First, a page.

The Union Carriage Works was built in 1897 on Guildhall Street, Preston by carriage maker James Walmsley as a carriage and auto-car factory. 28 years later it was sold to the United Yeast Company and operated as a brewing baking and confectioner until the 1960s. Since then, the 123-year-old city centre building has been out of use.
Working together with ETC Urban Developments, Chase Architecture redeveloped the building from a shell of a warehouse into 18 brand new loft apartments.
It’s taken a lot of vision and belief to have converted a forgotten 123-year-old warehouse, that had been left abandoned for decades, into a stylish residential scheme that is now a flagship development for Preston. For people who want to live in the heart of the city, there really is nothing else like this available to buy their own home which has character and history. Neil Thornton – Director of Etc Urban Developments
Late 2019, with the interior work well underway, attention turned to the front of the building. At around 40m in length, the task of hand-panting the signage the full-length of the façade fell to The Chase’s master craftsman Andy Mairs. Andy has worked at The Chase as a creative artworker, sculptor, carpenter and everything else crafty for over 30 years. He talked us through his process of painting the enormous type 5 meters up onto the side of a wall.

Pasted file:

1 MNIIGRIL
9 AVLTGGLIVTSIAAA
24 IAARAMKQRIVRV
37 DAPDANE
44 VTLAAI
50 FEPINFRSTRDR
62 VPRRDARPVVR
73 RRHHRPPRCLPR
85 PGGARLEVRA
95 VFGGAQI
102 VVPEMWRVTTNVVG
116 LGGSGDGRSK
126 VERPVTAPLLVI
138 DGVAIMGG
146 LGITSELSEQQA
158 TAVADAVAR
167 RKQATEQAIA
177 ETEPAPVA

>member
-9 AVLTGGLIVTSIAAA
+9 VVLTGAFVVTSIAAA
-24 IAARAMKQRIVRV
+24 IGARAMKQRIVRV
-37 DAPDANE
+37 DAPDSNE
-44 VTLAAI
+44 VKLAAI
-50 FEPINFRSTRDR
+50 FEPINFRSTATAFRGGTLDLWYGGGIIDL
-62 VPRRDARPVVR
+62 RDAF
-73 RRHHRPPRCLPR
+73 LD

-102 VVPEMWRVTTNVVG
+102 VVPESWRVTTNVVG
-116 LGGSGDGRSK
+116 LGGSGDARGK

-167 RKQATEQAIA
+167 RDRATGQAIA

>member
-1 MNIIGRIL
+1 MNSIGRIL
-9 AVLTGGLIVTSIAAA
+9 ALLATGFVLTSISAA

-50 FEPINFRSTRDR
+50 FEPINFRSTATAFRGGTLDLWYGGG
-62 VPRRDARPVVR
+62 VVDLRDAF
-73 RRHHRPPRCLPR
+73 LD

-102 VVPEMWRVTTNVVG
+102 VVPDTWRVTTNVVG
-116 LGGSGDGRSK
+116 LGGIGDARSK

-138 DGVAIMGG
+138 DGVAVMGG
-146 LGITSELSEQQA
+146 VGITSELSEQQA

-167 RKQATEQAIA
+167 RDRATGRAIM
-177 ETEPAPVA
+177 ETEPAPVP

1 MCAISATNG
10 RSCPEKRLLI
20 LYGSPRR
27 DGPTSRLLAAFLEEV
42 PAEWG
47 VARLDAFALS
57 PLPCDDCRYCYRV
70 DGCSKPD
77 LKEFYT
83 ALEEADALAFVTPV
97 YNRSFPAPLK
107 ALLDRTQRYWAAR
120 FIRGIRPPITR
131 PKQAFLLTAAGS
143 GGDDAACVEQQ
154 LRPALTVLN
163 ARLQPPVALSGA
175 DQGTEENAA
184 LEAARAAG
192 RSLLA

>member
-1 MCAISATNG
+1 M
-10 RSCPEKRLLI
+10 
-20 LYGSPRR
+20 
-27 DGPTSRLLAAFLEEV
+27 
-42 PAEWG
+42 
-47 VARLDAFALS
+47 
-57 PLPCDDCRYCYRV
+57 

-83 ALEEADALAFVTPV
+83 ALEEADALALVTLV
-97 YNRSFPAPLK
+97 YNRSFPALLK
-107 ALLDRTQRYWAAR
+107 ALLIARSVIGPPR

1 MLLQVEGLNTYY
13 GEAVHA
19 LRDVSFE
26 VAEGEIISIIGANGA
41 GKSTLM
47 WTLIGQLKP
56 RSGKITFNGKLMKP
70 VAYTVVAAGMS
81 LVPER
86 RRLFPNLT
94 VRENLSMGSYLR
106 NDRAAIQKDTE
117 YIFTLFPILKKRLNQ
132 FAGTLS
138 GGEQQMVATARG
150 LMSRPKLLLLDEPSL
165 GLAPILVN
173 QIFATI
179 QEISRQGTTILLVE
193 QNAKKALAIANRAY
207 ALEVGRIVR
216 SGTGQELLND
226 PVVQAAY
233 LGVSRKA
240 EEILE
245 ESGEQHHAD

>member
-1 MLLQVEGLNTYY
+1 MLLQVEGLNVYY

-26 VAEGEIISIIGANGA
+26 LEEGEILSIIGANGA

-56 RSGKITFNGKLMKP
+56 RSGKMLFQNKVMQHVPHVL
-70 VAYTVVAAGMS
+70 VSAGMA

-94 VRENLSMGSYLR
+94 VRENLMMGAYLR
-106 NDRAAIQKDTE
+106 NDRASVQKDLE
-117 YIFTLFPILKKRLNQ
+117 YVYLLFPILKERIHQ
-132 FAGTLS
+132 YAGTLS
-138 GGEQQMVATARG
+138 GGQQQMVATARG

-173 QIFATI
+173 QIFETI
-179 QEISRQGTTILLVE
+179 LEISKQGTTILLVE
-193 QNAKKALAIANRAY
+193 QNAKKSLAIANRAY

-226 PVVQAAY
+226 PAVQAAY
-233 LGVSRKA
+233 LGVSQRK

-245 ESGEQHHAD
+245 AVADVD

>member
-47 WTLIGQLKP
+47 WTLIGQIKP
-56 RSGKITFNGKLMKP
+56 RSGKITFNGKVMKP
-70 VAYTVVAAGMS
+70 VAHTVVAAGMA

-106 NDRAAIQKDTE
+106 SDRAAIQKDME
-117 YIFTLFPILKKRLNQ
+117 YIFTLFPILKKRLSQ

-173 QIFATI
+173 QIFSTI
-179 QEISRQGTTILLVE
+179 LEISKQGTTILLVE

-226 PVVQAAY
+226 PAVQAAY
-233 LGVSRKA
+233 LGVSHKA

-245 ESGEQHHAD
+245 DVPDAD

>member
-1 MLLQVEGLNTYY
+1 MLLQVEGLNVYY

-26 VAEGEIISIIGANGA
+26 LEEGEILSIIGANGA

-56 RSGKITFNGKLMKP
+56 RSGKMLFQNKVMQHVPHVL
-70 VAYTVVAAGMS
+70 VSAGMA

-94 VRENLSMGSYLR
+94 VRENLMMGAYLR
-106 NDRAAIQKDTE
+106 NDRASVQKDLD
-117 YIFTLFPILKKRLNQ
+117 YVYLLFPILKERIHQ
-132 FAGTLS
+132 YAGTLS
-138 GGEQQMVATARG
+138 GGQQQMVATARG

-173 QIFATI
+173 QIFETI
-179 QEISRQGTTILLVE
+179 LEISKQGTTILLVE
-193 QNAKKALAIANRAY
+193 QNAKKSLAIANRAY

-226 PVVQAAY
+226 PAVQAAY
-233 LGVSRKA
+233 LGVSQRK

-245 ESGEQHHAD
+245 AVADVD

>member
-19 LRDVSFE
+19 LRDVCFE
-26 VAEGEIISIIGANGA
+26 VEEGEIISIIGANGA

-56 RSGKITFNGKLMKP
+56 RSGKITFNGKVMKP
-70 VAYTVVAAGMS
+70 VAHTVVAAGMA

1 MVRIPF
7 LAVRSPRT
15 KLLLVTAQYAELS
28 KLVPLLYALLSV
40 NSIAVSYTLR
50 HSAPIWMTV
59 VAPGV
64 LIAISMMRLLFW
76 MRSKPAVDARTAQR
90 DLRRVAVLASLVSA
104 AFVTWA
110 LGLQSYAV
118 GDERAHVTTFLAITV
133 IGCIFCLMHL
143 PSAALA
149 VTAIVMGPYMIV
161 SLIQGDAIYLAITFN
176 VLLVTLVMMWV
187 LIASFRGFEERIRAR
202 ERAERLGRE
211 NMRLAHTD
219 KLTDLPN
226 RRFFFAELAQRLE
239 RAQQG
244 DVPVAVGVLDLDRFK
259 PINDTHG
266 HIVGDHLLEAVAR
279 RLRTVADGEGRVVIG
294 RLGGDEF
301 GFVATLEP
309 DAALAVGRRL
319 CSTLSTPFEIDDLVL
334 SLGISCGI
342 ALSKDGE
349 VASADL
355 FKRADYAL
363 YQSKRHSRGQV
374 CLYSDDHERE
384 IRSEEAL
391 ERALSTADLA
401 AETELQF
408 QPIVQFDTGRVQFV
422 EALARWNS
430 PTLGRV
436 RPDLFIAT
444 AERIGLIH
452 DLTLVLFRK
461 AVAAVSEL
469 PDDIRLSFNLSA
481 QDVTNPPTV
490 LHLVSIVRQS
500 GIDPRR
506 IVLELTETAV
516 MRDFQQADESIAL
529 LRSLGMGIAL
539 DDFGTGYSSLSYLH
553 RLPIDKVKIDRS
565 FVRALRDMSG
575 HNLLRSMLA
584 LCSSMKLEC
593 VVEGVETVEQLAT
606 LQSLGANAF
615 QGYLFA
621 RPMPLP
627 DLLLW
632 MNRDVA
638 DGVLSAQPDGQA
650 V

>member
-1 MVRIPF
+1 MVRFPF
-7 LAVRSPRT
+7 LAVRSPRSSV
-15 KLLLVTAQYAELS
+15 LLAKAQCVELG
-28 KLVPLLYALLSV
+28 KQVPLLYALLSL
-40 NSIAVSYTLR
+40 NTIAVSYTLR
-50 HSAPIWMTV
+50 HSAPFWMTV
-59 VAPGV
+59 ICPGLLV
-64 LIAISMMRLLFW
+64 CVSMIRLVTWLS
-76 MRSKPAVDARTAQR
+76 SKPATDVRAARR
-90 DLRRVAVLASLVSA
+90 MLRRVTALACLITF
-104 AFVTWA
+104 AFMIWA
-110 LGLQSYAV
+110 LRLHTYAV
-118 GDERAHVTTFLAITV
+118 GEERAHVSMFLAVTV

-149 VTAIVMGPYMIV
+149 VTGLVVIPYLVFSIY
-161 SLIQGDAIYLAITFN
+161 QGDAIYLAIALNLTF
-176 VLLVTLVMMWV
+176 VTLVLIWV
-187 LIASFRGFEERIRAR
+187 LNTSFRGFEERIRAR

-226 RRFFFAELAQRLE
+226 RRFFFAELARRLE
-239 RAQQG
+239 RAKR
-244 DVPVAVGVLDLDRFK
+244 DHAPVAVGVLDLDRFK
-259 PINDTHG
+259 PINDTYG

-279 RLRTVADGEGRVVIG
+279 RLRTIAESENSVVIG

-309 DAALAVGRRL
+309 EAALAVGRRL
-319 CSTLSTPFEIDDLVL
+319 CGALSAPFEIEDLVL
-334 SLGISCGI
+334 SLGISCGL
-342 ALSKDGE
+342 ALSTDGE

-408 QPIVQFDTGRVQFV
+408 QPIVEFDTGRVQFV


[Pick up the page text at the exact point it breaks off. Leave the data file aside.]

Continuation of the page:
We measured the area of the building we have to work with. Because of the size, we weren’t really dealing in point size of type, it was in metres! So, we created the layout on the computer before running out the type at actual size – massive run outs, a meter high of each character. We originally looked at a script font but felt that the condensed Franklin Gothic suited the building and location better. Once we had the design we traced around the type with a Pounce wheel, which created little holes all around the lettering.
Then we went to the actual building and we did a plumb line on it to get the axis for our type. We could work out where the centre was and where we were going to work from as in between the two R’s in the word ‘carriage’, there would be a lamppost, so we knew that was the centre and we could work out from there. Once we knew where to start, we attached the print-outs to the wall in position. I then tapped through the Pounce powder which is this really fine chalk which is used in calligraphy that will only come off once you properly wash it off. Once you take away the design, you’re left with an outline of the lettering. After that, it’s just a case of filling it in.
Working on a large scale, outdoor project like this has its challenges, especially in the winter months when Preston’s weather wasn’t helping out.
The only thing we had really problems with on the project was the wind. The wind was really strong when we were trying to pin up these layouts, I was trying to do it three or four letters at a time, the wind was catching it and nothing was sticking to the wall!
Thankfully, after only a couple of delays, the weather cleared up and Andy was able to complete the wall.
It was such a great project to do. It was a bit scary because it was like five meters in the air. I’ve dealt with type for 30 years, but I’ve never done anything at this scale before. I knew I’d be able to do it; it was just a matter of getting the technique right and getting into the swing of it.
Find out more about the Union Carriageworks redevelopment via the ETC Urban site. https://vimeo.com/61006621
A wonderful look into the craft of sign painting, following some of the masters of the trade. Learn all there is to know about what goes into sign painting with the book that is a must-have for any fans of typography.